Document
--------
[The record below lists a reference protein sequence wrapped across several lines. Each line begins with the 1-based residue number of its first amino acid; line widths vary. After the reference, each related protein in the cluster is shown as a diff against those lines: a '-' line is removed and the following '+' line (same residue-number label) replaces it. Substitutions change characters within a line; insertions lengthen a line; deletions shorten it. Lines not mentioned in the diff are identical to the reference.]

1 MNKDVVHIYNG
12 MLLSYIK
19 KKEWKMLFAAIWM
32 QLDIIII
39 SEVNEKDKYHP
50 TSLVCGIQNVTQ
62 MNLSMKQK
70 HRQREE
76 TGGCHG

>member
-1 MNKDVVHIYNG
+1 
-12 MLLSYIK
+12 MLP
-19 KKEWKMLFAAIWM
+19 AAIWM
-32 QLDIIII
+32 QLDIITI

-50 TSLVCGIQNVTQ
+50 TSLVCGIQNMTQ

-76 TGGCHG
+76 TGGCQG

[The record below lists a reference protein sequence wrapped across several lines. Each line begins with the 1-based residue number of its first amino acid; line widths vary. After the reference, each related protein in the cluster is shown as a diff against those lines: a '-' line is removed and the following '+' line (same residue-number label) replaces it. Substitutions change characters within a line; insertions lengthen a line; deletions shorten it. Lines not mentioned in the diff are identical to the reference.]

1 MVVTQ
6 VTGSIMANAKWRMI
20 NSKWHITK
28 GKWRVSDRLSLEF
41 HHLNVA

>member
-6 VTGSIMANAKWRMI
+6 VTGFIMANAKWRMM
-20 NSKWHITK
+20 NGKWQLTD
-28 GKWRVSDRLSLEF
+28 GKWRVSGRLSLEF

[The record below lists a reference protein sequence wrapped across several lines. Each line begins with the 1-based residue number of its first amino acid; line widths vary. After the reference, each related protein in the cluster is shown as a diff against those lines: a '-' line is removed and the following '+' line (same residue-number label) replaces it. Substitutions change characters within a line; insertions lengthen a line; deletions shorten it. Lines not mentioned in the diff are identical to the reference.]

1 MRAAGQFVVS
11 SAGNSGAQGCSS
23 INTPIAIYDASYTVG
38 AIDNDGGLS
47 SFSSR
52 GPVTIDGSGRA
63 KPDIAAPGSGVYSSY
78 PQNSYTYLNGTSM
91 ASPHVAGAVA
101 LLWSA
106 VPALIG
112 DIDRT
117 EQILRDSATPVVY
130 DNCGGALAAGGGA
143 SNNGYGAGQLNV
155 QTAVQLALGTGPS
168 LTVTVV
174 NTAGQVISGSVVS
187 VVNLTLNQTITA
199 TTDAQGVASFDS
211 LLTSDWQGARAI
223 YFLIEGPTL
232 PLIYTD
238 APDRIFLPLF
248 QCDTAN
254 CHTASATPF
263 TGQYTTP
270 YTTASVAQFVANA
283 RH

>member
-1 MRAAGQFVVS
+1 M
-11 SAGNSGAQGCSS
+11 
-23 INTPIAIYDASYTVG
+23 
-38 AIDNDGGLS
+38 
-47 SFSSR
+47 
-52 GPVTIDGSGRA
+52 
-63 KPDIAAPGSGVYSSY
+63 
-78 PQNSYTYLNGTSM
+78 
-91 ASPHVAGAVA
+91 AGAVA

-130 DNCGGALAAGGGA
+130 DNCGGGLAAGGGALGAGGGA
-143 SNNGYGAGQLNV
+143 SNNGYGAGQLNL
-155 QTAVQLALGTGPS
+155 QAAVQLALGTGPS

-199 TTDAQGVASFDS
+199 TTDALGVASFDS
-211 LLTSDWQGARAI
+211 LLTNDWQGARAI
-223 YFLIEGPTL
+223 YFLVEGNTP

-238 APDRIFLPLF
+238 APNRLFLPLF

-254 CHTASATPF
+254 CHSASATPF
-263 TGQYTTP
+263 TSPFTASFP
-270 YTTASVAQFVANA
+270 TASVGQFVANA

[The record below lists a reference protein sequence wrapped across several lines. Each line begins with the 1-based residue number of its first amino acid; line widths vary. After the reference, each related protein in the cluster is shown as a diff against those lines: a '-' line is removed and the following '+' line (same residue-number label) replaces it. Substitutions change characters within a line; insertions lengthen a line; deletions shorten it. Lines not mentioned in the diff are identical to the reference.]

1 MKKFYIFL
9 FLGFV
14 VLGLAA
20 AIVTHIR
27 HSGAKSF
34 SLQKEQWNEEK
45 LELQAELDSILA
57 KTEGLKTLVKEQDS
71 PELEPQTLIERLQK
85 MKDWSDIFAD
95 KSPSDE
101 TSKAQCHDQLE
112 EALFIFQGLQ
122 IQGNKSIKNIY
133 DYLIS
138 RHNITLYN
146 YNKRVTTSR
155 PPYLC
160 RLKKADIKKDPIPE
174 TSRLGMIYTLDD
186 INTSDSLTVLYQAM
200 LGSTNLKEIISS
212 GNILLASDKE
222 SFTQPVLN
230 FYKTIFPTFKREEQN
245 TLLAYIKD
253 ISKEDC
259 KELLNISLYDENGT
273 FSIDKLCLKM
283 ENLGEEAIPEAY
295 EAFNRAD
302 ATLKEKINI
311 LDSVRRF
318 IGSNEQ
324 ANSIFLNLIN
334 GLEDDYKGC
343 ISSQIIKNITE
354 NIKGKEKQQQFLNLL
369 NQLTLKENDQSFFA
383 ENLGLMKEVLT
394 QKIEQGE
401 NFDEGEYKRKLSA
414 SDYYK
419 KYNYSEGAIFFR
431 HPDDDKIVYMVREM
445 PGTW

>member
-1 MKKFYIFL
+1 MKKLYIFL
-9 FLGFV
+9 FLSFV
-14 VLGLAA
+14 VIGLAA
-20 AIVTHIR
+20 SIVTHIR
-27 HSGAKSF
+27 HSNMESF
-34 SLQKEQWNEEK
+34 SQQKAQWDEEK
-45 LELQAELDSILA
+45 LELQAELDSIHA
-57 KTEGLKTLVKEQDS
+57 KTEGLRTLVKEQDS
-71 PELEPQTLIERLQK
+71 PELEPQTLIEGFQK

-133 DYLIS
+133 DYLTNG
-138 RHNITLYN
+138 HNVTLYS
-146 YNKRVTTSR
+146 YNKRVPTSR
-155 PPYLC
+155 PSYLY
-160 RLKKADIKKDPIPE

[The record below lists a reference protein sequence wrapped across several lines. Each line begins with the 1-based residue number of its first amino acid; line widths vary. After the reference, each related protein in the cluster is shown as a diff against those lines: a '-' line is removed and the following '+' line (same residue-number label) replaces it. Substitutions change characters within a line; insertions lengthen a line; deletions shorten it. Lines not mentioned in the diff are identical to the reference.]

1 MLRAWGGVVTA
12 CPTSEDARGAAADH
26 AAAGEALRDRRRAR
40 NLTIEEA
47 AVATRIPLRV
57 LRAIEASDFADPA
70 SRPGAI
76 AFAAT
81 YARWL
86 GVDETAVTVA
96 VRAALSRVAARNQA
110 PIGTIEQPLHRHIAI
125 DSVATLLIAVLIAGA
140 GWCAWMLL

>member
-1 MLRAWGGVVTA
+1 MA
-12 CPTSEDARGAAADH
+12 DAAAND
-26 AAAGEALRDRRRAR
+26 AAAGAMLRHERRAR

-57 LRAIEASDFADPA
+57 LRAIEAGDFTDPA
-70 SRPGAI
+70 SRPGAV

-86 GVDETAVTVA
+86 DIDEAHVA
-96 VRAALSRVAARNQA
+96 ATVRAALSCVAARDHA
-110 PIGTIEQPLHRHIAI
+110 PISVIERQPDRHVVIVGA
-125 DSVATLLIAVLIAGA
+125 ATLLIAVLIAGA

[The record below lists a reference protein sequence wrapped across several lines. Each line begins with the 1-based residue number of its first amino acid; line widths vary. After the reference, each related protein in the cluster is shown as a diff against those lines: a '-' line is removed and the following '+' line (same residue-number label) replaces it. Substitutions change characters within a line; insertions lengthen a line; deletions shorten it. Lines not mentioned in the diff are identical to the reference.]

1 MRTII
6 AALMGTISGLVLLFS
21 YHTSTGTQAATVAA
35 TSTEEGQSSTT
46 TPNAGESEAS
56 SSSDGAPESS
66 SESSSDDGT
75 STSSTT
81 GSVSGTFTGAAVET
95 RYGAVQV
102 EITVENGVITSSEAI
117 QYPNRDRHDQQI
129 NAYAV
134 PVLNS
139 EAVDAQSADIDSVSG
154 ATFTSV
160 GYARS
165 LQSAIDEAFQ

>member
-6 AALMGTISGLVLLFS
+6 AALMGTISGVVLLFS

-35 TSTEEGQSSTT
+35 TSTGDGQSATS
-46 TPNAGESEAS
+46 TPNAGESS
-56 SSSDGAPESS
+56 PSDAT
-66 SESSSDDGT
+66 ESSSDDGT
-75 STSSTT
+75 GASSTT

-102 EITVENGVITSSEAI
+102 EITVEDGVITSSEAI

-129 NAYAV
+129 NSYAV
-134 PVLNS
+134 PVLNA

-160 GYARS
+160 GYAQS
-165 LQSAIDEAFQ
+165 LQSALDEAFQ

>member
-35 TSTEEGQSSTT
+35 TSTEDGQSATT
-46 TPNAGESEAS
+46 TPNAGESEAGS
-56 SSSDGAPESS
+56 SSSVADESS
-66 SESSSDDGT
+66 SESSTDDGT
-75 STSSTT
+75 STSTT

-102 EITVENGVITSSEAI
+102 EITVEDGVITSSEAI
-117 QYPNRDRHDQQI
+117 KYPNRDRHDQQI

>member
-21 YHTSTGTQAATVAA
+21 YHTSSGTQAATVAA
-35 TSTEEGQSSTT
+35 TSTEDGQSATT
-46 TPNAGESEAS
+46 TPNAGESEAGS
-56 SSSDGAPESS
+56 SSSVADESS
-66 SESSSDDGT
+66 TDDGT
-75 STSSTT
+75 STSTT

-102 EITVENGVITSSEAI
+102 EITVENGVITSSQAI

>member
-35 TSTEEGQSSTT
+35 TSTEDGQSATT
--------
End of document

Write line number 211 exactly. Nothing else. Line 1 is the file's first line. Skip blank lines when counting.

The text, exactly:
-110 PIGTIEQPLHRHIAI